What’s Happening This Weekend

Fri. Aug. 30, 2019

Freelance Friday | 9 a.m. – 5 p.m | The Shop at the CAC | Free

Working remote? Come check out the gorgeous offices at The Shop in the Contemporary Arts Center for free, and get some work done on us! Freelance Friday is a great place to network and connect with new people in an innovative space.

Backstreet Boys: DNA World Tour | Smoothie King Center | $26-$185

That’s right, Backstreet’s back! Live out all your teen dreams this Friday when the Backstreet Boys hit the Smoothie King Center stage.

Sat. Aug. 31, 2019

Eastbank Little League World Series Parade | 11 a.m. | Starts on Veterans Blvd. near Bonnabel West | Free

Okay, so we know this is “all the way out” in Metry, but come on, they won a World Series! Why wouldn’t we throw them a parade?! Click here to see the route.

Louisiana Children’s Museum Opening Day at City Park | Noon-7:30 p.m. | 15 Henry Thomas Drive, New Orleans LA 70124 | Free (tickets must be reserved)

After closing it’s big blue doors on Julia Street, the Louisiana Children’s Museum’s City Park location will be opening to the public on Labor Day weekend. Everyone’s been waiting to visit, so check the website for timed ticketing options and (heads up), walk-up ticketing will not happen during opening weekend, according to the website. Click here for hours and tickets.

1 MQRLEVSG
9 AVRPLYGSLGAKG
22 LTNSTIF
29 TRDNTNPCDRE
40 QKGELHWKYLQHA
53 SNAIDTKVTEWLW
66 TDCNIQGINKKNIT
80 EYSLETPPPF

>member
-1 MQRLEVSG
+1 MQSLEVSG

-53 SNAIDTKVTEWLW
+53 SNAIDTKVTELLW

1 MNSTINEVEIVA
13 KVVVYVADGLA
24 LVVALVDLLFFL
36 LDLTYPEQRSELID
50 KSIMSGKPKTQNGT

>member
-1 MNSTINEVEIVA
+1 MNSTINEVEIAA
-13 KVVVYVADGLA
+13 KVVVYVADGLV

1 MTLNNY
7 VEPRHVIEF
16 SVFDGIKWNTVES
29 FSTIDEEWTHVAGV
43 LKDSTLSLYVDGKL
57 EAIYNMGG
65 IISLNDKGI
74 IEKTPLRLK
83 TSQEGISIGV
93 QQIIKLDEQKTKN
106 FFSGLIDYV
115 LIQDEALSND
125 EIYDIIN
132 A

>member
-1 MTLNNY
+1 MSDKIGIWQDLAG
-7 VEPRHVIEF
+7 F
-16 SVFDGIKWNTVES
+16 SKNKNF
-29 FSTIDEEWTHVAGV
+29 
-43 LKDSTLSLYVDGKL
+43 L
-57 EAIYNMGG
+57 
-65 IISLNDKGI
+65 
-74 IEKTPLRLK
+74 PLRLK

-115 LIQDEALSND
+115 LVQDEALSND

Sun. Sept. 1, 2019

Curve The Runway | 6 p.m. | The Cannery $30

This fashion show aims to bring plus-size women of all heights and backgrounds together to embrace their curves and puts designers, consumers and vendors in one place. Its founders are pushing to create a safe space for women of all sizes to be appreciated, and their annual fashion show will feature multiple vendors, including Magnolia Makeup, handmade precious gemstone beaded bracelet company Ugly Betty Boy Crush and plus size boutique Beaux Curvian Gurlz Collection. Click here to read their interview with us, and here for tickets to the show. 

Southern Decadence Walking Parade | 2 p.m. | Start at Barracks and Royal Streets | Free

This year, Decadence won’t feature a Friday night parade due to continuing street construction along some of the route. Instead, there will be a walking parade Sunday to celebrate the weekend. Click here for the route and more information. 

What Else You Should Know

Mary Staes

Mary Staes

Mary Staes is Digital Content Lead for Very Local. She works with our freelancers and crafts content for our social media platforms and website. Before Very Local, she worked with CBS affiliate WWL-TV as a web producer and weekend assignment editor for about 4 years. She has also handled broadcast coverage for 160 Marine Reserve training facilities while she served as an active duty Marine. As a native New Orleanian, she takes being "very local" to heart. She loves being intertwined with the culture and figuring out how there are less than two degrees of separation between us all, whether we're natives or not.